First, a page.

The Royal Game of Ur is the oldest playable boardgame in the world, originating around 4,600 years ago in ancient Mesopotamia.
The game’s rules were written on a cuneiform tablet by a Babylonian astronomer in 177 BC. From this, curator Irving Finkel was able to decipher the rules – two players compete to race their pieces from one end of the board to the other. The central squares were also used for fortune telling.
This game-piece is dated to 2600 BC, consisting of inlaid shell and lapis lazuli, and is among the many artifacts excavated by Sir Leonard Wooley, in the Royal Cemetery of Ur, located in today’s southern Iraq. It is said to be similar to backgammon. The British Museum even provides a YouTube video on how to play. Click here.
Status Symbol? An article in BAS article suggests the following:
In the ancient world, board games, one of the world’s oldest hobbies, were played not only to pass the time, but also to signify the wealth and status of the players, according to a new study. Mark Hall, an historian with the Perth Museum and Art Gallery in Scotland, believes the process by which board games spread across the ancient world suggests they were passed along as elite gifts. “Many of the first board games appear to have been diplomatic gifts to signify status,” said Hall. “We have early examples of quite splendid playing pieces belonging to elite, privileged people.” Hall notes that many of the earliest board games from the ancient Near East, including the Mesopotamian game of Twenty Squares (similar to today’s backgammon) and the Egyptian game of Senet (which used a grid of 30 squares), were discovered as offerings or gifts in royal burials, such as the Royal Tombs of Ur and the tomb of King Tutankhamen.
Sir Leonard Woolley directed 12 seasons of excavations at the site of ancient Ur (Tell el-Mukay-yar) on behalf of the British Museum and the University of Pennsylvania.
Students of the Bible have an interest in Ur of the Chaldees as the home of the patriarch Abraham (Gen. 11:28,31; Neh. 9:6). Not all agree that Woolley was correct in his identification, but his excavations there are informative and fascinating, to say the least.
In 1927 the archaeologist Leonard Woolley uncovered spectacular finds in southern Mesopotamia, in the ancient city he had identified as Ur, home of Abraham. The treasury of his finds included this figure, known as “The Ram in the Thicket.”
Ram in the Thicket. British Museum. Photo by Leon Mauldin.
This statuette is composed of gold, silver, copper, lapis, shell and coral. Two of these were in what is called “the Great Death Pit.” The other is housed in the University of Pennsylvania Museum of Archaeology and Anthropology.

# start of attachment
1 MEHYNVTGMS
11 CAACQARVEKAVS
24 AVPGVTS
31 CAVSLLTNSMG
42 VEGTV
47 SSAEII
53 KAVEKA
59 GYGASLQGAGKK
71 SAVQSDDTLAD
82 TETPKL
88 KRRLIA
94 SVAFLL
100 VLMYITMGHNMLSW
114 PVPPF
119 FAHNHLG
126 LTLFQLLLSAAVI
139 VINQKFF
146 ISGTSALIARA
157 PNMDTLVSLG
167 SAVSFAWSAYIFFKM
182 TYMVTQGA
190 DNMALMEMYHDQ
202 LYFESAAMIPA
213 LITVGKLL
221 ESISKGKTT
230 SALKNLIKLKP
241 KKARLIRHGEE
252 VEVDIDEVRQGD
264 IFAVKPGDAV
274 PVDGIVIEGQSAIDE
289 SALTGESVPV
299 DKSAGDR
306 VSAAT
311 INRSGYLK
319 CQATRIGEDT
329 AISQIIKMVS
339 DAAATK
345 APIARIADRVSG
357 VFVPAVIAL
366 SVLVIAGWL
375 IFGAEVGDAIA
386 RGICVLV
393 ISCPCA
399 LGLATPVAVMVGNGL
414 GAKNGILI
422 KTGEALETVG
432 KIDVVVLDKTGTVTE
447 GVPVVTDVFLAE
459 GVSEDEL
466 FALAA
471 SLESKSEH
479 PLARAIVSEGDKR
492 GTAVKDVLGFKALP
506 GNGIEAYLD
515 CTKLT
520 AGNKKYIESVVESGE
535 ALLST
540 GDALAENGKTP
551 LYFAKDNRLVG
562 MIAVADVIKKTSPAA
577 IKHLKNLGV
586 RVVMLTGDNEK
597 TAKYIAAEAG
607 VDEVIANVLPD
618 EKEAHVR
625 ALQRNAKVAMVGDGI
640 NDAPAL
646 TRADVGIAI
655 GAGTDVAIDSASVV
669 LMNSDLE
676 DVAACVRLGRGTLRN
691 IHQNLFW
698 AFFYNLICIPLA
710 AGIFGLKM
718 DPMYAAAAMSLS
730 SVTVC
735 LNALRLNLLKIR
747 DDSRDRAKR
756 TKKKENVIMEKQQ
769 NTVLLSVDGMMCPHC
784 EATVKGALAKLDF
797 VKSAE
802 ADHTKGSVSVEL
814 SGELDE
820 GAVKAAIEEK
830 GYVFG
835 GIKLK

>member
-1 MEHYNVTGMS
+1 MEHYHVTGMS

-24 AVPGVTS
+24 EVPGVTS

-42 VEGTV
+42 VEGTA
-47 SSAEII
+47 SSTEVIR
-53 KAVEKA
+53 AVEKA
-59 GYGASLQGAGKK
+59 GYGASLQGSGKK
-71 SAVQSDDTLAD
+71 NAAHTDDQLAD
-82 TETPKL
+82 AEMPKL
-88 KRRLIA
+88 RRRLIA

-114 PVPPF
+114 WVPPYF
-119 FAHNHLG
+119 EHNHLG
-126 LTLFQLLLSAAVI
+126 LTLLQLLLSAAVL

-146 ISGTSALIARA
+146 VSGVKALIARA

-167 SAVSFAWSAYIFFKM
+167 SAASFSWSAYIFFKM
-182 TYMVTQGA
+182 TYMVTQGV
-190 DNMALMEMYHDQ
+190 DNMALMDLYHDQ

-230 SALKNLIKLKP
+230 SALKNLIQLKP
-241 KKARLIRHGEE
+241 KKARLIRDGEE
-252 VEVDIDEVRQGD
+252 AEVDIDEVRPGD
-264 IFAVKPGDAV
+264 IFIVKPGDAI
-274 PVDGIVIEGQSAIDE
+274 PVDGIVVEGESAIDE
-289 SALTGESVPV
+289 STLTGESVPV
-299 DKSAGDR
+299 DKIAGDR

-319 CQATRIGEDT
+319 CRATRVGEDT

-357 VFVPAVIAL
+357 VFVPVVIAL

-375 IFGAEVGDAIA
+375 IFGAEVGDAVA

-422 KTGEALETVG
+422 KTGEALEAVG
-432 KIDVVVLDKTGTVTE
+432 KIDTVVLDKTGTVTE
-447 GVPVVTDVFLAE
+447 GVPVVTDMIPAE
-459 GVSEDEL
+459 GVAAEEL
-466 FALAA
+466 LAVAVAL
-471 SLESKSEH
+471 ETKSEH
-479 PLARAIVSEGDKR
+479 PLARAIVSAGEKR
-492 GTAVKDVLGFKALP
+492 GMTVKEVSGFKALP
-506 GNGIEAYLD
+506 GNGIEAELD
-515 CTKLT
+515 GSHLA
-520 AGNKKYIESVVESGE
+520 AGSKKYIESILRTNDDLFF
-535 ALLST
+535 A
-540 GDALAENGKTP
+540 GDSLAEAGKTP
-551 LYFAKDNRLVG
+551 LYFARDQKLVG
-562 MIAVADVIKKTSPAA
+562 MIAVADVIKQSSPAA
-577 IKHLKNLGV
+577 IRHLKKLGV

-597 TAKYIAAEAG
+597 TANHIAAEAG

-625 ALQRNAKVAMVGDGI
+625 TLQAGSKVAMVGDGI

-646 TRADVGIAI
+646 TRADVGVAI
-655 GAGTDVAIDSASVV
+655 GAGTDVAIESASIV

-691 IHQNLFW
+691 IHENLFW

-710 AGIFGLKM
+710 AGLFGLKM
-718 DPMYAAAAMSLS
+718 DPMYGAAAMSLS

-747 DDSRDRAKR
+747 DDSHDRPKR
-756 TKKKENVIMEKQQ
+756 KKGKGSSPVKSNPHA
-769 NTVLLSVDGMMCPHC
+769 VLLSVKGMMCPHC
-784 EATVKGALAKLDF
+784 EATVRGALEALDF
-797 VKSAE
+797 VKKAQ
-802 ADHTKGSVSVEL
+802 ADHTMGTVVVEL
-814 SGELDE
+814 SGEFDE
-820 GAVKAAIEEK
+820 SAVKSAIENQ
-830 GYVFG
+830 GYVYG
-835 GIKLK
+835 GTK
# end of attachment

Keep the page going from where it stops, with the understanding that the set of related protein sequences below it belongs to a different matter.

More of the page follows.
This figure is illustrative of the ram which Abraham offered at Moriah, in the stead of Isaac his son (Gen. 22:13). This figure here is actually a male goat.
Interestingly, this artifact predates Abraham by a few centuries.
Fant and Reddish suggest that
. . . the discoveries at Ur are a significant indication of an amazing level of cultural sophistication in an early period in the locale identified as the birthplace of the father of the Hebrews. If Abraham and his family came from Ur, a city of such considerable cultural advancement, to the tents of the land of Canaan, it further dramatizes the biblical story of his sacrificial following lowing of the promises of an unknown God. (Clyde E. Fant; Mitchell G. Reddish. Lost Treasures of the Bible: Understanding the Bible through Archaeological Artifacts in World Museums, Kindle Locations 580-581. Kindle Edition.)
In our previous post we mentioned how Jacob fled from his home in Beersheba to Haran, of Mesopotamia. For the short term he was running for his life; for the long term he married (four wives as it turned out) and had children, including twelve sons who would become the heads of the twelve tribes of Israel.
Beersheba was the home of the patriarch Abraham as well as at times that of Isaac, and later Jacob as we have indicated. There was a well there which Abraham dug. The Philistine king Abimelech received seven ewe lambs from Abraham as confirming that the well was indeed Abraham’s (Gen. 21:22-30). “Therefore he called that place Beersheba, because the two of them swore an oath there” (v.31). The text goes on to say, “Then Abraham planted a tamarisk tree in Beersheba, and there called on the name of the LORD, the everlasting God” (v.33).
Our photo of Beersheba depicts both a well as well as a tamarisk tree.
Beersheba, with well and tamarisk tree. Photo by Leon Mauldin.
A good deal of excavation has been done at Beersheba. See photo below.